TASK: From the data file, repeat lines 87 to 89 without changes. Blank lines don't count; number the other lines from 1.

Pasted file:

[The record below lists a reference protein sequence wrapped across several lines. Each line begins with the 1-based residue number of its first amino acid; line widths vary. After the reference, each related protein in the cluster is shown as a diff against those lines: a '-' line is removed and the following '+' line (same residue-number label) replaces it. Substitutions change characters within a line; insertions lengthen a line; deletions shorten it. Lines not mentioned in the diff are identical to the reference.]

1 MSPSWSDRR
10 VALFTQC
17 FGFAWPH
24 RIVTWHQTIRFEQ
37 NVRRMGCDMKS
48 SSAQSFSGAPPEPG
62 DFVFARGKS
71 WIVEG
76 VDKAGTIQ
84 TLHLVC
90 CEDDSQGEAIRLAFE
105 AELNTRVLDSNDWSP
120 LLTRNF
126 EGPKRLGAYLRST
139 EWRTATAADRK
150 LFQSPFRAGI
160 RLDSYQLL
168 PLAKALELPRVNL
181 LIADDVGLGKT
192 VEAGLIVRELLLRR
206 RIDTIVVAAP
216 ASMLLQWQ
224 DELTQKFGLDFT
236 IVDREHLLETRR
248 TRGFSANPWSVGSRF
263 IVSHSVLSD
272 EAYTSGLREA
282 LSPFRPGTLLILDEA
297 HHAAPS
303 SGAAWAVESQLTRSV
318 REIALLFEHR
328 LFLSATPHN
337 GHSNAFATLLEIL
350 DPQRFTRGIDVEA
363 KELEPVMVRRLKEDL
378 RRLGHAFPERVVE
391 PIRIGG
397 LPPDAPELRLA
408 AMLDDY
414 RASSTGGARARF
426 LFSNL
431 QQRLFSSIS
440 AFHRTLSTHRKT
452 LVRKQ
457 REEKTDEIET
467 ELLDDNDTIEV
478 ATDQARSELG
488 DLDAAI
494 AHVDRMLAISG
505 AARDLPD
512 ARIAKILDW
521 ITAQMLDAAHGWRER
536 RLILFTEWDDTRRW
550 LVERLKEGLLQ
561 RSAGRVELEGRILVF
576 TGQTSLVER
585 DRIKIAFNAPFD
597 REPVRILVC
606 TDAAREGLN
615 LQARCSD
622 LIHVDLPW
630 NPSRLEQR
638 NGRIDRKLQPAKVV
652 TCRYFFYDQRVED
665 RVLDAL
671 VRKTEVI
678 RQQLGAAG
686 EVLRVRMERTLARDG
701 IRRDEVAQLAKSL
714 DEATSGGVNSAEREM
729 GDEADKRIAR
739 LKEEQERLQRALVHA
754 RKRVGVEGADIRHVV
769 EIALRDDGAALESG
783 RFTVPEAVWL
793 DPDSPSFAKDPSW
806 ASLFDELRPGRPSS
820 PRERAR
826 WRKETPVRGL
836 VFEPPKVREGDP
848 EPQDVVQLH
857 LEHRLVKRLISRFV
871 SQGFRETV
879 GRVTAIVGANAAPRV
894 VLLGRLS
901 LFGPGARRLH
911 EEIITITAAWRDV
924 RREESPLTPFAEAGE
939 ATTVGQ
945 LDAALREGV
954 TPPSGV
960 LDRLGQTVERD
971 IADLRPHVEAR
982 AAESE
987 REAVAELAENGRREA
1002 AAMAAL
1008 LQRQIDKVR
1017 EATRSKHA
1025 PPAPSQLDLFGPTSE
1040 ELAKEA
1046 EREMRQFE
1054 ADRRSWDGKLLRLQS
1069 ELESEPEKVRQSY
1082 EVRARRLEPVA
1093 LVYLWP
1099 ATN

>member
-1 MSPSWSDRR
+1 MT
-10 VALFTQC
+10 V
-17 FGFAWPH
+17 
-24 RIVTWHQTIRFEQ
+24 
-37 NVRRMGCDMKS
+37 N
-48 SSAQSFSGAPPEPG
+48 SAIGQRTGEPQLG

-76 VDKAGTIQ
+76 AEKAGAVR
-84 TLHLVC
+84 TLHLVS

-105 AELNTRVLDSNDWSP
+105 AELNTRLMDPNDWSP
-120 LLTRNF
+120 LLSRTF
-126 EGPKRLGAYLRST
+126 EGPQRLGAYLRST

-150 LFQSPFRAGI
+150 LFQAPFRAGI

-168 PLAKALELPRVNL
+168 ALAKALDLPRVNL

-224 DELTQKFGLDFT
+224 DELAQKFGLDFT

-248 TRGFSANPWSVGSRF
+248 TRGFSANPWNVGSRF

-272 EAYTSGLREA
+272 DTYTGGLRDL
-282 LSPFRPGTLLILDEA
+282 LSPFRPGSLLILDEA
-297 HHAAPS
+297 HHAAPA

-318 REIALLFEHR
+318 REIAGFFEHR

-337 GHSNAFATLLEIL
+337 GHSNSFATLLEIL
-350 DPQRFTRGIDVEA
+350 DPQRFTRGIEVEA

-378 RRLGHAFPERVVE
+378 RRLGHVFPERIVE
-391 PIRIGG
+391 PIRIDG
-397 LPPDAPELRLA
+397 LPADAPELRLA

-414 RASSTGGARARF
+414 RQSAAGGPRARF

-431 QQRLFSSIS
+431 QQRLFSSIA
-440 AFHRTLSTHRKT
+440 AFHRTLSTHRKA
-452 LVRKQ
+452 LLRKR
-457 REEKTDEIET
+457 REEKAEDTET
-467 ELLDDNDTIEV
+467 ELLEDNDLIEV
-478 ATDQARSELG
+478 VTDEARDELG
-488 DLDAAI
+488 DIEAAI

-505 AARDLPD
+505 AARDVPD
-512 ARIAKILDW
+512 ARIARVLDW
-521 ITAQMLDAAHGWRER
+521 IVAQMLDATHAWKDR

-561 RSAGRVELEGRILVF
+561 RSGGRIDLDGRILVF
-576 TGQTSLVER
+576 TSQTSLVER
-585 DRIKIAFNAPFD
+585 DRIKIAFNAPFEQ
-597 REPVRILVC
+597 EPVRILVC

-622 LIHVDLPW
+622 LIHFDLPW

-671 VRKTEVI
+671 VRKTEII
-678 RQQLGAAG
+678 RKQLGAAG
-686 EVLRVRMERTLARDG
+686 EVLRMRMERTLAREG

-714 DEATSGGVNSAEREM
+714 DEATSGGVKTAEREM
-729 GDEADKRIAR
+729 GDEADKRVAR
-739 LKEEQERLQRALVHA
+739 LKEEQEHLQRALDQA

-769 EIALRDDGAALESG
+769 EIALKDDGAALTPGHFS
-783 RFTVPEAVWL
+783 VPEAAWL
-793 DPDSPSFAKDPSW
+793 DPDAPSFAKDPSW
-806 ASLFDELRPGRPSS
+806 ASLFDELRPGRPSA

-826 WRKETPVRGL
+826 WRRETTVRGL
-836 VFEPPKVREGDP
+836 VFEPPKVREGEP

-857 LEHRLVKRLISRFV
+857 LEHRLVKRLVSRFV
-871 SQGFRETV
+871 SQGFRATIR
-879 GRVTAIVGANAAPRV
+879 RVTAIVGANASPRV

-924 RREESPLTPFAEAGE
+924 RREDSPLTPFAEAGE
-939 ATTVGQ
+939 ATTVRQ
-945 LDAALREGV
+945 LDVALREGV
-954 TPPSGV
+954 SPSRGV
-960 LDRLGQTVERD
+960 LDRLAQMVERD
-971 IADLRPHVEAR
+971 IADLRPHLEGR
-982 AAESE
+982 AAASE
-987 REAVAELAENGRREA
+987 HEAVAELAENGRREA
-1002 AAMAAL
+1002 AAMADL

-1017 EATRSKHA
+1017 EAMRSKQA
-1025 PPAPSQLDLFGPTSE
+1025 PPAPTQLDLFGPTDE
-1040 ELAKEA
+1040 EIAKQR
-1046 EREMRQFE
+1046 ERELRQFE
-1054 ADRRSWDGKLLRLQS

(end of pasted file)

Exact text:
901 LFGPGARRLH
911 EEIITITAAWRDV
924 RREESPLTPFAEAGE